Category: Commercial Law

Herman presents seminar on New Overtime Rules

MHT Presents Seminar on New Overtime Regulations to Local Businesses

MHT Partner Joshua D. Herman, in coordination with the Illinois Small Business Development Center at Bradley University, presented a Lunch and Learn Seminar for the New Overtime Rules on July 26, 2016.

The new Overtime Rules almost double the salary employees must be paid in order to be exempt from overtime payment protections, requiring all business – large and small – review their current employees and prepare.

The Illinois Small Business Development Center at Bradley University and Joshua Herman, a partner at the law firm of Miller, Hall & Triggs, LLC, cosponsored a lunch-and-learn regarding the new Overtime Regulations to address the significantly impact to local businesses.  Attendees learned about:

  • What the new rules change;
  • How the new rules apply to their business;
  • The need audit employee classifications and how to do so;
  • How to maintain exemptions or otherwise handle newly non-exempt employees after Dec. 1; and,
  • Severe penalties for failing to comply with the rule.

If you would like a copy of the written materials provided to attendees, or if you would like more information about what you must do to prepare for the changes in the law, contact Joshua Herman.

For more information, see the recent news broadcasts regarding the new overtime rules by visiting WMBD New Overtime Law or by reading the Peoria Journal Star article: “Many employers unaware of how new overtime rules affect them.”

New Occupational Safety and Health Requirements in 2015

Law Repeals Current Requirements and Imposes New Ones

By Joshua Herman

joshua.herman@mhtlaw.com

Effective January 1, 2015, the new Occupational Safety and Health Act (the “Act” or “OSHA”) becomes effective pursuant to Public Act 98-874, repealing the Safety Inspection and Education Act and the Health and Safety Act.  The new law establishes federal occupational safety and health standards as default requirements and it applies to every public employer and its employees.  While the Act permits the Illinois Department of Labor to adopt restrictions even more stringent than federal law requires, it also permits the Department to allow temporary and permanent variances from the Act upon request.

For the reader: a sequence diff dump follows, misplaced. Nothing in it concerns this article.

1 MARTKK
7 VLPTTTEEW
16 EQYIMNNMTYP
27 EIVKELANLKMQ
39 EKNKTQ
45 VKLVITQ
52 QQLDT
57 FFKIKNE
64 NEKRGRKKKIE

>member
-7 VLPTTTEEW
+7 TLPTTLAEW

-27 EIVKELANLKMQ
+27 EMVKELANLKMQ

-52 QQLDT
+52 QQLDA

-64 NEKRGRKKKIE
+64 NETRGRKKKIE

Generally, the Act requires a public employer to “provide reasonable protection to the lives, health, and safety of its employees” and to provide “each of its employees employment and a workplace which are free from recognized hazards that cause or are likely to cause death or serious physical harm.”  The Act requires the Director of Labor to adopt rules requiring public employers to keep accurate records and make reports of “work-related deaths, injuries, and illnesses” as well as maintain records of employee exposure to “potentially toxic material or harmful physical agents.”

Employers should review their workplace notices because the Act requires public employers to inform their employees of their protections and obligations under the new Act. Because these notices must include applicable standards or rules the Department of Labor adopts under this Act, the Department will likely provide updated notices soon. Public employers must also provide employees “with information regarding hazards in the workplace, including information about suitable precautions, relevant symptoms, and emergency treatment.”